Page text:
Twilight Festival changes pump up businesses

With Ninth Street closed to cars, festivalgoers are shopping more.
Tuesday, July 17, 2007 | 12:00 a.m. CDT; updated 9:30 a.m. CDT, Thursday, July 17, 2008
Laurie and Alan Hahn tap their feet to the beat of the Ironweed Bluegrass Band during the Twilight Festival on June 7.

Some downtown businesses are pleased with the results of changes to the Twilight Festival.

Carrie Gartner, director of the Columbia Special Business District and the Central Columbia Association, said she thinks two of the most important changes for the festival were combining the two kids areas, Court House Square and Flat Branch Park, into one at Flat Branch Park and closing a section of Ninth Street between Broadway and Cherry Street. Closing the street made it possible to move the large concert venue into the heart of the business square.

“It’s funny; you bring all the people right into the retail and dining area, and they all shop and eat,” Gartner said. “I don’t know why we didn’t think of that before.”

Laura Wilson, owner of Blackberry Exchange for nearly 10 years, said she agreed the street closing helped.

“I feel like it affected us pretty positively being on Ninth Street,” Wilson said. “We had higher sales. Everything was more condensed.”

The Missourian reported in June that Laura Bullion, one of five partner owners of Bluestem Missouri Crafts on Ninth Street, said people at her business were both “apprehensive and optimistic.” Bullion said she was nervous about the changes but pleased to see the main concert stage closer to her store.

Since the enactment of the changes, Cindy Messer, another of the store’s owners, said she thought it was a favorable change.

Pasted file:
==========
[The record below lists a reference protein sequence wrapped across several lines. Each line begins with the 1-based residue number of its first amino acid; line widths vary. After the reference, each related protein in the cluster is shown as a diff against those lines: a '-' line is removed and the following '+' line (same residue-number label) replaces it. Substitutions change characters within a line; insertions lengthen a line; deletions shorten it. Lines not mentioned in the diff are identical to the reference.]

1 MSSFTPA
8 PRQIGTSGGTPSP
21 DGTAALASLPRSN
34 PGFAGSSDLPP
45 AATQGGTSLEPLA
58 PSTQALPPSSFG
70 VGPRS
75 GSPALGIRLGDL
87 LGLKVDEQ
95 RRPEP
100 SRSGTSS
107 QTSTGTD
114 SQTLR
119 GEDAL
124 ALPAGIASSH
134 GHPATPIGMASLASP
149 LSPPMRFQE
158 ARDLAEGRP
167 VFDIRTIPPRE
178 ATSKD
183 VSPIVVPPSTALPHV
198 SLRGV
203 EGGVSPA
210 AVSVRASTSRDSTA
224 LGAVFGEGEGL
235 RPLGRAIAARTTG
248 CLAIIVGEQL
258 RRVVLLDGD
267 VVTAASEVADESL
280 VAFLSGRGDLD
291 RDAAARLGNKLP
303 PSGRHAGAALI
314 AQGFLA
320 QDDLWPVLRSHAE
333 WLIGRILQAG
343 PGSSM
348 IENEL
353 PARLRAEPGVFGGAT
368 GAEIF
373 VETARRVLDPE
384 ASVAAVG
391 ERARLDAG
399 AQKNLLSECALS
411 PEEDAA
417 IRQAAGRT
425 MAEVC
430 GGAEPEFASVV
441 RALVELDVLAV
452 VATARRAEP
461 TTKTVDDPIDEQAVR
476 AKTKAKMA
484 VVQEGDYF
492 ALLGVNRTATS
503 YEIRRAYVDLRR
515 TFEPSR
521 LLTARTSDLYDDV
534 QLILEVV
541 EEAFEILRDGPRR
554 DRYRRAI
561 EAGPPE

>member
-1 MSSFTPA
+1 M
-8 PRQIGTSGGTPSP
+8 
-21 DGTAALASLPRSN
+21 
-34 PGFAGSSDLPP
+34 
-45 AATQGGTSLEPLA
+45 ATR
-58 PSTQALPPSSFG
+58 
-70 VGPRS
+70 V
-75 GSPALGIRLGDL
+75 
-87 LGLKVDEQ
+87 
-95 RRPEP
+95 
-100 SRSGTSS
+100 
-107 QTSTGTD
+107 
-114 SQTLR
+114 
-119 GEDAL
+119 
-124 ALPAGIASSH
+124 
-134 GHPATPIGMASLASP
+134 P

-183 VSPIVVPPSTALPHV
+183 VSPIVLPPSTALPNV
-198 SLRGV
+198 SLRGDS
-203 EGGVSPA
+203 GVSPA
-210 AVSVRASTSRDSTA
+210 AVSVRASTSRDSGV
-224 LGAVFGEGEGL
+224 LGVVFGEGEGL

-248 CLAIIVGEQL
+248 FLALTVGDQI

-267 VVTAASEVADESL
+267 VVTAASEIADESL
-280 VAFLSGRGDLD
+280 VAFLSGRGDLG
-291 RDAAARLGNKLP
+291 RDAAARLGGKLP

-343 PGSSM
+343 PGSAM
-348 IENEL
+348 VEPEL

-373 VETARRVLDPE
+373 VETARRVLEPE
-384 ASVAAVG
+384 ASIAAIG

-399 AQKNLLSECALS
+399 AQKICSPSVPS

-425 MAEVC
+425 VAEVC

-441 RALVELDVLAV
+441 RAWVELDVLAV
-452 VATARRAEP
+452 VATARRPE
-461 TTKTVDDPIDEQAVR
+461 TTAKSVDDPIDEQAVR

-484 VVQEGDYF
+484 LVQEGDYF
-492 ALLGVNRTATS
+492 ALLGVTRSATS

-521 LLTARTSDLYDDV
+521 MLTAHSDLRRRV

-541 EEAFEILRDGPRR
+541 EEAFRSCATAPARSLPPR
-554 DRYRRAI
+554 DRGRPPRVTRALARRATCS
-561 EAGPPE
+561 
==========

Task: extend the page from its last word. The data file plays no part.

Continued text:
“We saw lots of new faces that hadn’t been in the store previously,” Messer said. “It was exciting to welcome them. And we did see an increase in sales compared to last year.”

Messer said she has been pleased with the range of people who have been coming to the store.

“I think people felt safe with the closed street,” she said. “We saw lots of strollers and lots of retirees. It was a nice mix.”

The only concern Messer expressed was that the warm-up session of the headlining band often drowned out the sound of the bands performing nearby.

Some downtown business owners outside Ninth Street also say the changes have had a positive effect on their sales.

“I know that we had higher sales than we have had during the last few years during the festival, and it seemed like a really nice group of people,” said Lisa Klenke, a partner at Calhoun’s Accent Furnishing on Broadway. “We found that in the past, we just had a lot of traffic and no sales. And that changed this year. In the beginning of Twilight, we had great customers and high sales, but then something happened where we drew a lot of people but no customers. I don’t know what happened, but it seems as though we got a lot of our old customers back and a lot of new customers who will make it a point to come back and visit.”

Klenke said the only thing she would change about the festival would be to establish more of a venue for teenagers to go to.

“Shopping in most of the downtown locations is pretty boring for kids,” she said. “But if they had a venue to go to, not just a park but an actual venue, I believe the Twilight Festival would be complete.”

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